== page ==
The walkway ends at a wooden platform where one can have a meal, relax and enjoy a view of Ngare Ndare River from a vantage point. Buffaloes and Elephants frequent the river to drink and wallow.
They say there is an adventure always waiting in the woods. Like yams I ate the three ruby hills of Ngare Ndare. Huffing, puffing, and lost in the trail, snaking under the canopy. The shade and colours were graceful, all the while inhaling the essence of the forest but being spooked by feral sounds at the same time.
After thirty minutes, my guide and I arrived at the cascades of Ngare Ndare. For a moment I was in a trance, lost to the turquoise-coloured pool which seemed to give way to deeper, darker aqua-coloured water. I felt enveloped in the most serene, loving, utopia. The pristine water drooled over lush green shrubbery and splashed on rocks. The splashing cascade made a moderate unending laughter, the sound that reigned in the jungle.
At one point, a string goat smell hit me with a procession of the same appeared from the bushes shortly after. Seemingly, the goats had had a quench from the cool, pristine pools of Ngare Ndare. Uncharacteristic of goats however, they made no bleats. I suspect they had their fill of nature's sustenance. The herds-boy trailed after, offering guidance and protection.
QUENCHED MY THIRST
In the twilight, I arrived at an immaculate brook. I was panting and thirsting for a quench as a deer would. There I scooped some water while Bamuriat watched my back for the Elephants. Soon I felt a cool rush coursing through fevered veins. Thirst quenched.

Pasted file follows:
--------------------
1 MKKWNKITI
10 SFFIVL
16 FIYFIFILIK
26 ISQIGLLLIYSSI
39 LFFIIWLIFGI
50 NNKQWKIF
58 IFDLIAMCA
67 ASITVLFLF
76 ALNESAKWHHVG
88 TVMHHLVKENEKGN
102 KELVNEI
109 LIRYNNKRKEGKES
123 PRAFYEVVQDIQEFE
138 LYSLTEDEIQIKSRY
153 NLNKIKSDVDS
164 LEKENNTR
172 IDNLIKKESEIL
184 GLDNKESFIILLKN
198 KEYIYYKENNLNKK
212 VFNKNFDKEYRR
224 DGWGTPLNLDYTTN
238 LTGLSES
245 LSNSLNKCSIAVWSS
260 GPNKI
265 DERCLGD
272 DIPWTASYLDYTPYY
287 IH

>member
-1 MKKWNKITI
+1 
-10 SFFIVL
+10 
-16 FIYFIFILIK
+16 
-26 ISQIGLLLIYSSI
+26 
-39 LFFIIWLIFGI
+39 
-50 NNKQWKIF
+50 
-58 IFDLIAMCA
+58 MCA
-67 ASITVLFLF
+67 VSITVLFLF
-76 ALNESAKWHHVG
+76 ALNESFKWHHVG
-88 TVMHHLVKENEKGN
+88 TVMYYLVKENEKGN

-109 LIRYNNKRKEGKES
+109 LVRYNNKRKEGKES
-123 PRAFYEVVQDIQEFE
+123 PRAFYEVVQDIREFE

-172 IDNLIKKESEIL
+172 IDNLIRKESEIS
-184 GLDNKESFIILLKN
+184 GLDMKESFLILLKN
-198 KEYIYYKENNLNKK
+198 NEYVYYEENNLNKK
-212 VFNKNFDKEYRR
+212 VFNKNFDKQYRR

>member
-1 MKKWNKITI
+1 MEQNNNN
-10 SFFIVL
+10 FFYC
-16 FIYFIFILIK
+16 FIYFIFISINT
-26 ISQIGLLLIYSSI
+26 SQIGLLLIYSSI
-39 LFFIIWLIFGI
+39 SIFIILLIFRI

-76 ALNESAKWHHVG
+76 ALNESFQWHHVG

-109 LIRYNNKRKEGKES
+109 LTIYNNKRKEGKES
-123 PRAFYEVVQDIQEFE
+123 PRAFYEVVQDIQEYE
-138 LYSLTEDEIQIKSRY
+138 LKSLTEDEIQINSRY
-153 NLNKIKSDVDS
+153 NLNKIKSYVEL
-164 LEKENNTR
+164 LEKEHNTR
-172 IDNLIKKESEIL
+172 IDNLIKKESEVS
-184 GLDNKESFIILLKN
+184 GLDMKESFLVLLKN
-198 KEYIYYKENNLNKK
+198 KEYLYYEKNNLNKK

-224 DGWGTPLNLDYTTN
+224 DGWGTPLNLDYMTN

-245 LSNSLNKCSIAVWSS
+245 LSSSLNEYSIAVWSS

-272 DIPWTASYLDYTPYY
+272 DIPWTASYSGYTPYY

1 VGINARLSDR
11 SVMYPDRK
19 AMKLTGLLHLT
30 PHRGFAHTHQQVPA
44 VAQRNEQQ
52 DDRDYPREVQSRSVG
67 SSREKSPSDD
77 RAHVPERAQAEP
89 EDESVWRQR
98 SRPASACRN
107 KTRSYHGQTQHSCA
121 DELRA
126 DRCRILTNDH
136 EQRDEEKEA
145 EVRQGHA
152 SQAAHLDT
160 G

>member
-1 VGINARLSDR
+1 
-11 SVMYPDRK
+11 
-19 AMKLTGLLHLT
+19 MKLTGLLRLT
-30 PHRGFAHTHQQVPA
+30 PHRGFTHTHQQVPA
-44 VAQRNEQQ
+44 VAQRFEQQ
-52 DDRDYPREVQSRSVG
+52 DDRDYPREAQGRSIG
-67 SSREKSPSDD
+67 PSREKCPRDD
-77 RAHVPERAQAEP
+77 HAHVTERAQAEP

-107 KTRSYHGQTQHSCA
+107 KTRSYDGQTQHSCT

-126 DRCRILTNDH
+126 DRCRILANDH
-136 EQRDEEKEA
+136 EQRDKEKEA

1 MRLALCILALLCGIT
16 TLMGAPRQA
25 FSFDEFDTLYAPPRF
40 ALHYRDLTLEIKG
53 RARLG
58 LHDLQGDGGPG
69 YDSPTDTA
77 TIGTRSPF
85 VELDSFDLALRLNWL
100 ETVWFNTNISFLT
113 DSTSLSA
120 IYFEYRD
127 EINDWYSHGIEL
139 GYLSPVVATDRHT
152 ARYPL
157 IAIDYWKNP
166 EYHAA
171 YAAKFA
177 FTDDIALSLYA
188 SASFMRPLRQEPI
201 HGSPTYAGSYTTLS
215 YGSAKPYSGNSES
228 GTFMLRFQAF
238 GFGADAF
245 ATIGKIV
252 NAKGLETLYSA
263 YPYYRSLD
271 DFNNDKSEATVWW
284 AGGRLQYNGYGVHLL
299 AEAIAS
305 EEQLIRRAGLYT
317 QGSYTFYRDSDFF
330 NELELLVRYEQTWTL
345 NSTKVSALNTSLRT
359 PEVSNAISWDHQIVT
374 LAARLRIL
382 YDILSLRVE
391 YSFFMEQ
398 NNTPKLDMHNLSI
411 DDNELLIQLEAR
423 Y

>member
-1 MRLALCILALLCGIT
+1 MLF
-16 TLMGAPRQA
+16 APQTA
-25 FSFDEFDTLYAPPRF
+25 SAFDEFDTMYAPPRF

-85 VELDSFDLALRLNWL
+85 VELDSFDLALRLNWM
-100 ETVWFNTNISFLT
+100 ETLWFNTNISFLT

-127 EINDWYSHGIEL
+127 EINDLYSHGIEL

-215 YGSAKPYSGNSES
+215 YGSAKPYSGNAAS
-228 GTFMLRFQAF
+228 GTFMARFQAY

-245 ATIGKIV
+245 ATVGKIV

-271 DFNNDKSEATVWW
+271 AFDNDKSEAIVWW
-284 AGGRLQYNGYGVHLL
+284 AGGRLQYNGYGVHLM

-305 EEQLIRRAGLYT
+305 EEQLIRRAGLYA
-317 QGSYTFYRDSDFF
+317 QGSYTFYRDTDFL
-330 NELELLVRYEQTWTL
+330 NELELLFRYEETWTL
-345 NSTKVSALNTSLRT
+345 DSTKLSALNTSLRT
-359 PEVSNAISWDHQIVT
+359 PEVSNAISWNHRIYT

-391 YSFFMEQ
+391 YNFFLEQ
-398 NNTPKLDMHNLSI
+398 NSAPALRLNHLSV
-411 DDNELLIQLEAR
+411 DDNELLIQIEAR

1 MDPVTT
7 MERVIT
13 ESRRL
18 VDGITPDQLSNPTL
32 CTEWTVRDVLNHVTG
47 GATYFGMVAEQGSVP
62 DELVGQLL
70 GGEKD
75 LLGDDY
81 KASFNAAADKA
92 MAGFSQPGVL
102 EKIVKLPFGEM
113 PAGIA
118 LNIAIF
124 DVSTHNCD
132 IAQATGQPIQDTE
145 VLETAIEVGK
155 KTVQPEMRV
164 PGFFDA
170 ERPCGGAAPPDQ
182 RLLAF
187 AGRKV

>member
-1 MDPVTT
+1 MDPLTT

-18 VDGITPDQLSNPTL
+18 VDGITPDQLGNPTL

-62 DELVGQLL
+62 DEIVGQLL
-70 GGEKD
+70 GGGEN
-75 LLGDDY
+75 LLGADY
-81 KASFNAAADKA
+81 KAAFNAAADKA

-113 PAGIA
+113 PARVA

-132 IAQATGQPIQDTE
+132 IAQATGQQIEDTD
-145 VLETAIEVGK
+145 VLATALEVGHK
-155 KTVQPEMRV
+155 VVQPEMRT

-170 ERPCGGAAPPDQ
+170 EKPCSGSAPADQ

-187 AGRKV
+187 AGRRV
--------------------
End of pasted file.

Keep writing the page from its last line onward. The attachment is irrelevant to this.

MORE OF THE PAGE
We returned from the pools in twilight splendour. A swirl of orange and lavender transfigured the sky as the perishing ball of light slowly sank below the horizon, leaving behind a spray of dark orange. Slowly the forest was robbed of its brilliant hues and replaced with a faded out khaki-grey. By this time, there were newly pitched tents that looked like softly glowing globes, the light from lamps. Hundreds of unseen frogs were rioting and croaking, a symphony of the primal evening.
In the Ngare Ndare river, swimming and diving is allowed; for those willing to brave the chilly waters. The visitors can take guided forest walks, mountain biking and camping.
Rock climbing at the falls and at Nugu Rock as well as canopy walks are also offered.
WHAT IT WILL COST YOU
The daily fee in the forest is Sh 500. There is an additional Sh 1,000 for camping and a further Sh1000 for armed security. The guides are very professional and profoundly knowledgeable about Ngare Ndare.
The walk, the hills, the breeze, the forest sounds, the sky, the solitary evening was like a treasure found and voluntarily, surrendered. I returned to the city renewed and reinvigorated.